But in Soto’s case, he was clearly robbed of a victory. Soto swept the three rounds in the judges’ scorecards and Lorenzo was on the way to dreamland when Cortez came to his rescue. At first, it seemed like Cortez would raise Soto’s hand in triumph because Lorenzo was in no condition to continue. But Cortez later declared Lorenzo the winner. A chorus of boos greeted the decision.

Lorenzo lay on the canvas until Cortez made Soto’s disqualification official. He was floored twice in the fourth round. Former world champion Julio Cesar Chavez, annotating the fight for Mexican TV, vehemently protested Cortez’ decision. So did nearly everyone in the Mandalay Bay Events Center.

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The fight was supposed to determine the interim WBC superfeatherweight champion since Pacquiao vacated the 130-pound throne to move up to the lightweight division. But WBC president Jose Sulaiman refused to accept Cortez’ verdict and said the organization wouldn’t recognize Lorenzo as champion. Instead, Sulaiman said the WBC will enter the result as a “no-contest.” The NASC, however, is expected to affirm Cortez’ decision in the record books.

Soto’s manager Fernando Beltran called Cortez a “racist” for the blatant injustice. But Lorenzo said he will go to court if he is not given the WBC belt.

Beltran said despite the “loss,” Soto is in the race to be Pacquiao’s next opponent. WBA superfeatherweight champion Edwin Valero of Venezuela is the top candidate at the moment with IBO lightwelterweight titleholder Ricky Hatton the No. 1 option early next year.

Obviously, the money trail leads straight to Pacquiao’s doorstep. Juan Manuel Marquez, begging for a third bout against Pacquiao, faces Joel Casamayor in an interim WBO lightweight championship bout in Las Vegas on Sept. 13. WBO superfeatherweight ruler Joan Guzman is joining the lightweight bandwagon and battles WBA, WBO and IBF titlist Nate Campbell, also on Sept. 13. Former WBA lightweight champion Juan Diaz is set to battle Michael Katsidis of Australia on Sept. 6 in another fight that could lead to a Pacquiao duel.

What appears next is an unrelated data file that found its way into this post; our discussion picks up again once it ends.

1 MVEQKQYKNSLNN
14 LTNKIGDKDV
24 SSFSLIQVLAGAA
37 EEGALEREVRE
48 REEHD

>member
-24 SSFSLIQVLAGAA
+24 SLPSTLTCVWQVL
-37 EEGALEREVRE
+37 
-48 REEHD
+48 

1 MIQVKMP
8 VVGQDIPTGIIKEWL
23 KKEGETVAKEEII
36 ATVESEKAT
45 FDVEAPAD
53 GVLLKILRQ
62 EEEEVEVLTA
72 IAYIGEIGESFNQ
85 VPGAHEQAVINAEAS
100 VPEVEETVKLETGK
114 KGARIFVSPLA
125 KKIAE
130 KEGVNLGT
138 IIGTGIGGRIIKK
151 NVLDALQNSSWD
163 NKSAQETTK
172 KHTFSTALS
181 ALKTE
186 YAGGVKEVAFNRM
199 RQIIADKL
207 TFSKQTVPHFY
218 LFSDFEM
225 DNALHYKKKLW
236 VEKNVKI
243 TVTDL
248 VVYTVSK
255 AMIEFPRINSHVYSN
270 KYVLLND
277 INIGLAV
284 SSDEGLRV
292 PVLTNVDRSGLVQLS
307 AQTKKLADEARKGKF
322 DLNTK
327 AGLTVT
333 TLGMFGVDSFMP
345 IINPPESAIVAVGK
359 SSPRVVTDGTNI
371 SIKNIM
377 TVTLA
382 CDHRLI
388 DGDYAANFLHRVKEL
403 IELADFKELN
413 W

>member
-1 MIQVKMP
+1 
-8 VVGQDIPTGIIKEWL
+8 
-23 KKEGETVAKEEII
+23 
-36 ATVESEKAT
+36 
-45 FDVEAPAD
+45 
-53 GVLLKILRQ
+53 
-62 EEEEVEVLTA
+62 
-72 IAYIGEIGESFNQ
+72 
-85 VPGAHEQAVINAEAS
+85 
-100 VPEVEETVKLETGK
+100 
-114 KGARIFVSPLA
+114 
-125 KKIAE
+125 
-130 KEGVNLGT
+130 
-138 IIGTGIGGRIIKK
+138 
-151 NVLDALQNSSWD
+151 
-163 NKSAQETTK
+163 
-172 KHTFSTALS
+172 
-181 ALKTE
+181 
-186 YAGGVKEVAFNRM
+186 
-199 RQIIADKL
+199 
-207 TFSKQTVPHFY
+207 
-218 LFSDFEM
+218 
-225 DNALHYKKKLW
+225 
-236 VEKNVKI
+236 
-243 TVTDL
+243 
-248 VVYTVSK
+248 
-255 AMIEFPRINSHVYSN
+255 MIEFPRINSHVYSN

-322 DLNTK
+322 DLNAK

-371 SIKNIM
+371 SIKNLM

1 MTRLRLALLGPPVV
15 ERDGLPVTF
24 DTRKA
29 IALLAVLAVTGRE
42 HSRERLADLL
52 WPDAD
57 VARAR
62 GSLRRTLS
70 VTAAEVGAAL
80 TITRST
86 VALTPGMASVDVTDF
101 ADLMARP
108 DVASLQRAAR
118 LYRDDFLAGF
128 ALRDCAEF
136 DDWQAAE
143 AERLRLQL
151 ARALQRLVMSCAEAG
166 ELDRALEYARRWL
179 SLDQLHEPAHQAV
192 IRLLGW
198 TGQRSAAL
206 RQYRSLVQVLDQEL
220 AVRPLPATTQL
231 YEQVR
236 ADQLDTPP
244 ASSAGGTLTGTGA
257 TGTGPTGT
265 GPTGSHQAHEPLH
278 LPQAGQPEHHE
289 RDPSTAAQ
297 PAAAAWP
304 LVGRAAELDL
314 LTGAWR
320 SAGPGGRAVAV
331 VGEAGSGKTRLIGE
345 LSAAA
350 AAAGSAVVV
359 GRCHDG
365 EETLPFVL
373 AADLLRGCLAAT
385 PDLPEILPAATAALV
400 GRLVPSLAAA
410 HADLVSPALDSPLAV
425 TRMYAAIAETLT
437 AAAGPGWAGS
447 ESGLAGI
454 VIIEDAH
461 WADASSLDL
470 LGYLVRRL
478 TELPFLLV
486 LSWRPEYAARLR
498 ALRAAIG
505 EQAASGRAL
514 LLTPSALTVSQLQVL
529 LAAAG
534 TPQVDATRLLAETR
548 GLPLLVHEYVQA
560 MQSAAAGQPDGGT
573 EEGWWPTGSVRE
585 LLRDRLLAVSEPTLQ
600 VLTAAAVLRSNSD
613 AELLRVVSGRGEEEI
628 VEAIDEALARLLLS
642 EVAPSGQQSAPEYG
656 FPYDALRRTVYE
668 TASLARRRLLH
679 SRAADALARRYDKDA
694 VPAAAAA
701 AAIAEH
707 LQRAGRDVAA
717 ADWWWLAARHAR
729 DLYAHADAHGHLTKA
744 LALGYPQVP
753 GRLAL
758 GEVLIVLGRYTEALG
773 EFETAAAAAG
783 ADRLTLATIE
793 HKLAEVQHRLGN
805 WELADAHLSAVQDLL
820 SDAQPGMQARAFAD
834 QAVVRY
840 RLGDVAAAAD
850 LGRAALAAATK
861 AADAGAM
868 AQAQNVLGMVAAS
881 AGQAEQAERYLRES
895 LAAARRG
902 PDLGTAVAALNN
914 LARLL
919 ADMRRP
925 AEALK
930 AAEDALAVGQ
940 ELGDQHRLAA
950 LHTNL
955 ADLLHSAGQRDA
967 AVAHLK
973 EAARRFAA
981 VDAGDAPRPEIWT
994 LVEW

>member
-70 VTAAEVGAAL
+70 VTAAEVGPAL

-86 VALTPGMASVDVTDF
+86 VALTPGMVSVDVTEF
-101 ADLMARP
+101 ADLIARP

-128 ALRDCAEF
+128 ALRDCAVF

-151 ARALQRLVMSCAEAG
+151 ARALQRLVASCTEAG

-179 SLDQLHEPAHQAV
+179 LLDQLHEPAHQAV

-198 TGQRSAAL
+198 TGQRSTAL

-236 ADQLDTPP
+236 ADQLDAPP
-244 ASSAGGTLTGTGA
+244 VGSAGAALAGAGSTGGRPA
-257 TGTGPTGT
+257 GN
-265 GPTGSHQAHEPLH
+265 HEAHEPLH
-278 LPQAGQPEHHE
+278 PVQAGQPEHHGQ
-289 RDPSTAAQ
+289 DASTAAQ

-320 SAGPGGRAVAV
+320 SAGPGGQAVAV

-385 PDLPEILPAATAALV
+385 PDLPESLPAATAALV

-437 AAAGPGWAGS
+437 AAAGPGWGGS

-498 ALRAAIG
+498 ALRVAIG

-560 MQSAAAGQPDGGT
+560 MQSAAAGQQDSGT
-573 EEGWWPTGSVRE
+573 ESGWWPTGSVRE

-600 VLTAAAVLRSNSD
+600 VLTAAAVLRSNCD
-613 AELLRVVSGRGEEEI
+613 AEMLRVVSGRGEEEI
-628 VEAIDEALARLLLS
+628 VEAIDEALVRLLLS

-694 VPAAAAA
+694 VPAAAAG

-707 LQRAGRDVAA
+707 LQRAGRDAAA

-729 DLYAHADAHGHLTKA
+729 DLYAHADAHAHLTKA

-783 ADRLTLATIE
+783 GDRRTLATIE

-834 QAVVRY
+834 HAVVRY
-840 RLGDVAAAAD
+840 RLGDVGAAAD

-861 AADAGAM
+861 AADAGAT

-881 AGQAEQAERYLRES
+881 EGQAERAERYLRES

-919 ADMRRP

Then there is former IBF lightweight champion Julio Diaz who recently demolished previously unbeaten David Torres. Diaz wants a piece of Pacquiao, too.

“Make no mistake about it, a fight between Pacquiao and me would be a fight with me being from Southern California and Mexico,” said Diaz. “A fight between Pacquiao and me would be a big draw and a great fight for the fans. I would take a Pacquiao fight in a heartbeat.”

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A Pacquiao-Soto bout would be a revival of the fierce rivalry between Filipino and Mexican fighters - something that was missing in the David Diaz fight. An interesting storyline is the revenge angle because Soto knocked out Pacquiao’s younger brother Bobby in New York last year.

Soto said Lorenzo should be awarded an Oscar for his acting job. He claimed Lorenzo’s cornermen told the fallen fighter in Spanish to lie on the canvas and pretend to be badly hurt while Cortez conferred with state officials on what to do. Actually, Lorenzo was badly hurt but it wasn’t because of the glancing blow that Cortez saw as the basis for the disqualification.

Soto, a 9-1 favorite, couldn’t believe his misfortune because there was no way Lorenzo could beat him. Lorenzo was bloodied and beaten to a pulp when the end came.

Top Rank boss Bob Arum was furious.

“There’s something wrong when a guy is going down and he gets hit with a glancing blow and it’s ruled he was hit when he was down and therefore, it’s a disqualification,” fumed Arum who represents Soto.

Jeff Haney of the Las Vegas Sun said the fight “with an odd ending” drew comparisons to the first Roy Jones-Montell Griffin bout and the two Terry Norris-Luis Santana fights.

Jones was disqualified for striking Griffin, who was down on his knees, with a knockout blow in 1997. Norris, a lightheavyweight, was disqualified for downing Santana with a rabbit punch in 1994 and again, in 1995 for decking him after the bell sounded to end the third round. In their third meeting, Norris knocked out Santana in the second round.

Chief News Editor: Sol Jose Vanzi